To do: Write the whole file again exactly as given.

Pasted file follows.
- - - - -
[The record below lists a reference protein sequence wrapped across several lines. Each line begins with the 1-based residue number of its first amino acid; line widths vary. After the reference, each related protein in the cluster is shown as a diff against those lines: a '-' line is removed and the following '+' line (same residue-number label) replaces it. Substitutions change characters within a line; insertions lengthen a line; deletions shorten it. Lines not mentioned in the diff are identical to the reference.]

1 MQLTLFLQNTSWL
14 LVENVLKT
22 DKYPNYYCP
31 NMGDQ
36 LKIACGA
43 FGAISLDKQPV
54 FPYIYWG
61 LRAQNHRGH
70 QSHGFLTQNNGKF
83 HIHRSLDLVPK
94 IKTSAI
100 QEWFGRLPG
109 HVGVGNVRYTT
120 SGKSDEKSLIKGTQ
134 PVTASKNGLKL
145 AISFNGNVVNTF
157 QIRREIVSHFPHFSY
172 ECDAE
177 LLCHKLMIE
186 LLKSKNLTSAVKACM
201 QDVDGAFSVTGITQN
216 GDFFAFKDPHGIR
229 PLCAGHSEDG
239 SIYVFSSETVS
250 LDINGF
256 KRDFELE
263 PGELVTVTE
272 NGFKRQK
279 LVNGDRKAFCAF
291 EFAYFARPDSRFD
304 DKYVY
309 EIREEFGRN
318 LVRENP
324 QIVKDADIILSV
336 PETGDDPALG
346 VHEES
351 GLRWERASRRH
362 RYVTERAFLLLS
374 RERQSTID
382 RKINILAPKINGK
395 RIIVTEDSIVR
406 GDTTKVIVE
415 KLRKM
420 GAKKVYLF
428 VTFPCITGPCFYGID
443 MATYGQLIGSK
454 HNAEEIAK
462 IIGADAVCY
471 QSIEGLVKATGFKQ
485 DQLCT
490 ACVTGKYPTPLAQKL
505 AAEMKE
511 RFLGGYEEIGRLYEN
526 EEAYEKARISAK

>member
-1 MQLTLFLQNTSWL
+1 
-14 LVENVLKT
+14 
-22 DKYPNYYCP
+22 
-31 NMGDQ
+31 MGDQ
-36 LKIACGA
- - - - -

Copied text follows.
[The record below lists a reference protein sequence wrapped across several lines. Each line begins with the 1-based residue number of its first amino acid; line widths vary. After the reference, each related protein in the cluster is shown as a diff against those lines: a '-' line is removed and the following '+' line (same residue-number label) replaces it. Substitutions change characters within a line; insertions lengthen a line; deletions shorten it. Lines not mentioned in the diff are identical to the reference.]

1 MQLTLFLQNTSWL
14 LVENVLKT
22 DKYPNYYCP
31 NMGDQ
36 LKIACGA
43 FGAISLDKQPV
54 FPYIYWG
61 LRAQNHRGH
70 QSHGFLTQNNGKF
83 HIHRSLDLVPK
94 IKTSAI
100 QEWFGRLPG
109 HVGVGNVRYTT
120 SGKSDEKSLIKGTQ
134 PVTASKNGLKL
145 AISFNGNVVNTF
157 QIRREIVSHFPHFSY
172 ECDAE
177 LLCHKLMIE
186 LLKSKNLTSAVKACM
201 QDVDGAFSVTGITQN
216 GDFFAFKDPHGIR
229 PLCAGHSEDG
239 SIYVFSSETVS
250 LDINGF
256 KRDFELE
263 PGELVTVTE
272 NGFKRQK
279 LVNGDRKAFCAF
291 EFAYFARPDSRFD
304 DKYVY
309 EIREEFGRN
318 LVRENP
324 QIVKDADIILSV
336 PETGDDPALG
346 VHEES
351 GLRWERASRRH
362 RYVTERAFLLLS
374 RERQSTID
382 RKINILAPKINGK
395 RIIVTEDSIVR
406 GDTTKVIVE
415 KLRKM
420 GAKKVYLF
428 VTFPCITGPCFYGID
443 MATYGQLIGSK
454 HNAEEIAK
462 IIGADAVCY
471 QSIEGLVKATGFKQ
485 DQLCT
490 ACVTGKYPTPLAQKL
505 AAEMKE
511 RFLGGYEEIGRLYEN
526 EEAYEKARISAK

>member
-1 MQLTLFLQNTSWL
+1 
-14 LVENVLKT
+14 
-22 DKYPNYYCP
+22 
-31 NMGDQ
+31 MGDQ
-36 LKIACGA